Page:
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A Forgotten Factor Underpinning The Current State Of Ennui In Irish Rugby

A Forgotten Factor Underpinning The Current State Of Ennui In Irish Rugby
By Conor Neville Updated
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Following Ireland's galling quarter-final exit from the Rugby World Cup (we thought it was different this time) many wondered if we'd have the stomach to face the Six Nations championship five months later.

Objective metrics, like, for instance, traffic levels to websites, confirm that there has been an unusual degree of apathy surrounding the Irish rugby team this time around.

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But the Irish rugby fan has a short memory and loves a celebration. Glory in the annual competition would sate the national desire for a party. We've won it little enough over the years that we can afford to turn our nose up.

However, everything that has happened since then has added to the current air of ennui surrounding Irish rugby.

The club teams have endured the kind of season that would have seemed unthinkable ten years ago and would have seemed highly thinkable in the late 1990s.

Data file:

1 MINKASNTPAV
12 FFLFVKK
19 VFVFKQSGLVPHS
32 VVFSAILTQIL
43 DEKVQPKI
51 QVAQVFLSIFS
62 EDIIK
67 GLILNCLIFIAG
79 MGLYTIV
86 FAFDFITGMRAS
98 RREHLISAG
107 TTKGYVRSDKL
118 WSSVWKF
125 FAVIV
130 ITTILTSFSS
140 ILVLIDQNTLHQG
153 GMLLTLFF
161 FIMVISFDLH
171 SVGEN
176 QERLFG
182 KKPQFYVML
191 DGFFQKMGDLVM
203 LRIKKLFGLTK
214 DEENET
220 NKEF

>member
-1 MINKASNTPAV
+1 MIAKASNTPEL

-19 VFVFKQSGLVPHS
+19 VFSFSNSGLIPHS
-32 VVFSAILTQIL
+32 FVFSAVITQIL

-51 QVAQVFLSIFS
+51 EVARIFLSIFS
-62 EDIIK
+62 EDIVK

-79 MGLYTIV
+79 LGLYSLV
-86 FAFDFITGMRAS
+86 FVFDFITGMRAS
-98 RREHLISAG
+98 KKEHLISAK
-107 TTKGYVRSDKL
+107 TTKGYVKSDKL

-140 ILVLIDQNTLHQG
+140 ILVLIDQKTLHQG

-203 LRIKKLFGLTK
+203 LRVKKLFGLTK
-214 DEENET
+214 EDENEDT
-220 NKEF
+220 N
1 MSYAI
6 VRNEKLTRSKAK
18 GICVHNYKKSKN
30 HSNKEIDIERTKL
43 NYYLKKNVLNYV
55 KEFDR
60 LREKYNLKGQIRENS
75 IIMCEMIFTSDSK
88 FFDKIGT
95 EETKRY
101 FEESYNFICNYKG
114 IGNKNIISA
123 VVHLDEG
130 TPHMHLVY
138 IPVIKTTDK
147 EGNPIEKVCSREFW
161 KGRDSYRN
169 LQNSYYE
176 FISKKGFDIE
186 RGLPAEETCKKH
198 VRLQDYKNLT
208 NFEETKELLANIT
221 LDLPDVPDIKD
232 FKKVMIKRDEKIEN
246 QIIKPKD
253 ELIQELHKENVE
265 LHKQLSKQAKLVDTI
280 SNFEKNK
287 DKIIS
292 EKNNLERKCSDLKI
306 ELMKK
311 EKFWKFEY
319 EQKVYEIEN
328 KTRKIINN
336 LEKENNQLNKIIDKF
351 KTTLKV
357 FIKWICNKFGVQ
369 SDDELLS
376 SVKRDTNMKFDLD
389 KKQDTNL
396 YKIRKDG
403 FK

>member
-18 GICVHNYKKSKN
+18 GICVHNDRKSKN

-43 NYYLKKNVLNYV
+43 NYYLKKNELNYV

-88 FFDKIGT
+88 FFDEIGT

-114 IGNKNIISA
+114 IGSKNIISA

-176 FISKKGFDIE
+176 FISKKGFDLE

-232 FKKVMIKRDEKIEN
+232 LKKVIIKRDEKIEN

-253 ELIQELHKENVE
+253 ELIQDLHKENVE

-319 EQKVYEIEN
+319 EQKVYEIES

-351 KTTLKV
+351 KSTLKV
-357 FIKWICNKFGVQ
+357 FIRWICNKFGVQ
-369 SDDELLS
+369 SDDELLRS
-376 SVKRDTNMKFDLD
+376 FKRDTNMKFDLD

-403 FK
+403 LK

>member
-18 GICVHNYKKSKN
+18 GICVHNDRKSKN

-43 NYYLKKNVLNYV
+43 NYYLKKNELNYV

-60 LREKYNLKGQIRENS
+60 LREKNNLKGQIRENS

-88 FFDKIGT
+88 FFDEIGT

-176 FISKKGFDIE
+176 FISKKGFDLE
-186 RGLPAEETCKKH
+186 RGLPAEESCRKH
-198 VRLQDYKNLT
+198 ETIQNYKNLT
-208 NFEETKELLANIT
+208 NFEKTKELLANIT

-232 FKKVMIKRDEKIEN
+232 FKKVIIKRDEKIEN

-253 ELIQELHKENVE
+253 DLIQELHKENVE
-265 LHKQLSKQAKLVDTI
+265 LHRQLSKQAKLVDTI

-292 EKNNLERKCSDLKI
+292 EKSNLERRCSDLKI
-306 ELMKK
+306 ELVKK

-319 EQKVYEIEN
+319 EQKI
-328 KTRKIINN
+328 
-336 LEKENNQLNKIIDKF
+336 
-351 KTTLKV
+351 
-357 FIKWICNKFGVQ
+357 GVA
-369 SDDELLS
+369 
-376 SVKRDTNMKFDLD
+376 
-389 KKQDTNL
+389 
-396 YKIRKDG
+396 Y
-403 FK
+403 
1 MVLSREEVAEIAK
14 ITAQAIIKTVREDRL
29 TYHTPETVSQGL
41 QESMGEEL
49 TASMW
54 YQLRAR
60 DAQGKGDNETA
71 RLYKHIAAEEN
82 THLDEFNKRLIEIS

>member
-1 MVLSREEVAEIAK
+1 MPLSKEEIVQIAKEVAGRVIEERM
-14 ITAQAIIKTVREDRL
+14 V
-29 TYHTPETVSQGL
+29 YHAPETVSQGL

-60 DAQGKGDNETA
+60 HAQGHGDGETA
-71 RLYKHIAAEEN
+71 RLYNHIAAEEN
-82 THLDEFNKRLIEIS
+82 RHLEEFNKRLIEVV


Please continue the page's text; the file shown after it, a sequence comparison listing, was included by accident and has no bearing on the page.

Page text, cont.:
Ireland has suffered a truck-load of injuries on a scale that almost approached 2013 levels, a factor which has hamstrung them from the off. Thus, few anticipated the kind of success seen in previous years.


For many, we are just too close to the World Cup. The stark fact that the semi-finals consisted entirely of southern hemisphere teams confirmed that the Six Nations was small beer.

However, there is another factor, often instanced as a reason for the failure of GAA teams to build on success, that accounts for the relative lethargy of the Irish fanbase this time around.

Sated hunger.


This doesn't apply to the players so much, many of whom are making their debuts this year and thus have no championships under their belt. Their competitive desire is presumably undimmed.

But it may apply to many of the supporters.

The unique combination of the crushing nature of Ireland's World Cup disappointment combined, almost paradoxically, with our full stomachs from the recent Six Nations successes, have left fans, if hardly indifferent, then a bit less zealously needy than usual.


Throw in the humiliation of the northern hemisphere last autumn and the concomitant undermining of the Six Nations championship itself and you have the ingredients for widespread apathy and a very flat affair indeed.

Read more: Watch: Munster's Mark Chisholm Got Exactly What He Wanted From Ireland Vs Italy


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